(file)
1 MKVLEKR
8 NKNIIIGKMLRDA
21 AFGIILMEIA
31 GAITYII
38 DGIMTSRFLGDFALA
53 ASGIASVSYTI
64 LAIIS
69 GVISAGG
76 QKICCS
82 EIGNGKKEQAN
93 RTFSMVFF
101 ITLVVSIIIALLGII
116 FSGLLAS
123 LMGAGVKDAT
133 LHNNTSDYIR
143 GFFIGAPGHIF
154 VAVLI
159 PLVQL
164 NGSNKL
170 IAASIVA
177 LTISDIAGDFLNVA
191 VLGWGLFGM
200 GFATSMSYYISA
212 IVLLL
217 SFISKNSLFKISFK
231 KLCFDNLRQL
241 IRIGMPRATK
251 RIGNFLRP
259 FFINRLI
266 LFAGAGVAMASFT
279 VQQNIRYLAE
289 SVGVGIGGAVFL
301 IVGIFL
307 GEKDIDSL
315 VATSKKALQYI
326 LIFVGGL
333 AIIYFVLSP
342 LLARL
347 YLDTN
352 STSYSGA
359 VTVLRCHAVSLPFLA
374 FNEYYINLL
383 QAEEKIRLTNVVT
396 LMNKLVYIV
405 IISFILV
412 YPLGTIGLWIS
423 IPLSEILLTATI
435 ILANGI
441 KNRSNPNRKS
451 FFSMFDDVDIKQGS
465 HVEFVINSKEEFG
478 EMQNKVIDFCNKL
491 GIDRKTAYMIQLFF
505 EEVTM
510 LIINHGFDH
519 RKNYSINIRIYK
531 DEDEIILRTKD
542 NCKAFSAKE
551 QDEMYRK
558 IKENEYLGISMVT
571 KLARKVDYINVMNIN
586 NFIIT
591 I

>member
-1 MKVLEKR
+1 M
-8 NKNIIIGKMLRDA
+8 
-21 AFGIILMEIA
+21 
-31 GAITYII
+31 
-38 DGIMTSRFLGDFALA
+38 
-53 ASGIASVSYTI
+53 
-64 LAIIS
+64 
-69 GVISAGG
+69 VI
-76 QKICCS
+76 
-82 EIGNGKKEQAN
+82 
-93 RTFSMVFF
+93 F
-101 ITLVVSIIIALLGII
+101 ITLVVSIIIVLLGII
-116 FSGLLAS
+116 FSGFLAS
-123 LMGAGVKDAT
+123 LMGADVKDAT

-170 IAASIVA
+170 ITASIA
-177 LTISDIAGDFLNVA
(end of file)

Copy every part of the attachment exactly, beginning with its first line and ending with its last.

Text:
1 MKVLEKR
8 NKNIIIGKMLRDA
21 AFGIILMEIA
31 GAITYII
38 DGIMTSRFLGDFALA
53 ASGIASVSYTI
64 LAIIS
69 GVISAGG
76 QKICCS
82 EIGNGKKEQAN
93 RTFSMVFF
101 ITLVVSIIIALLGII
116 FSGLLAS
123 LMGAGVKDAT
133 LHNNTSDYIR
143 GFFIGAPGHIF
154 VAVLI
159 PLVQL
164 NGSNKL
170 IAASIVA
177 LTISDIAGDFLNVA
191 VLGWGLFGM
200 GFATSMSYYISA
212 IVLLL
217 SFISKNSLFKISFK
231 KLCFDNLRQL
241 IRIGMPRATK
251 RIGNFLRP
259 FFINRLI
266 LFAGAGVAMASFT
279 VQQNIRYLAE
289 SVGVGIGGAVFL
301 IVGIFL
307 GEKDIDSL
315 VATSKKALQYI
326 LIFVGGL
333 AIIYFVLSP
342 LLARL
347 YLDTN
352 STSYSGA
359 VTVLRCHAVSLPFLA
374 FNEYYINLL
383 QAEEKIRLTNVVT
396 LMNKLVYIV
405 IISFILV
412 YPLGTIGLWIS
423 IPLSEILLTATI
435 ILANGI
441 KNRSNPNRKS
451 FFSMFDDVDIKQGS
465 HVEFVINSKEEFG
478 EMQNKVIDFCNKL
491 GIDRKTAYMIQLFF
505 EEVTM
510 LIINHGFDH
519 RKNYSINIRIYK
531 DEDEIILRTKD
542 NCKAFSAKE
551 QDEMYRK
558 IKENEYLGISMVT
571 KLARKVDYINVMNIN
586 NFIIT
591 I

>member
-1 MKVLEKR
+1 M
-8 NKNIIIGKMLRDA
+8 
-21 AFGIILMEIA
+21 
-31 GAITYII
+31 
-38 DGIMTSRFLGDFALA
+38 
-53 ASGIASVSYTI
+53 
-64 LAIIS
+64 
-69 GVISAGG
+69 VI
-76 QKICCS
+76 
-82 EIGNGKKEQAN
+82 
-93 RTFSMVFF
+93 F
-101 ITLVVSIIIALLGII
+101 ITLVVSIIIVLLGII
-116 FSGLLAS
+116 FSGFLAS
-123 LMGAGVKDAT
+123 LMGADVKDAT

-170 IAASIVA
+170 ITASIA
-177 LTISDIAGDFLNVA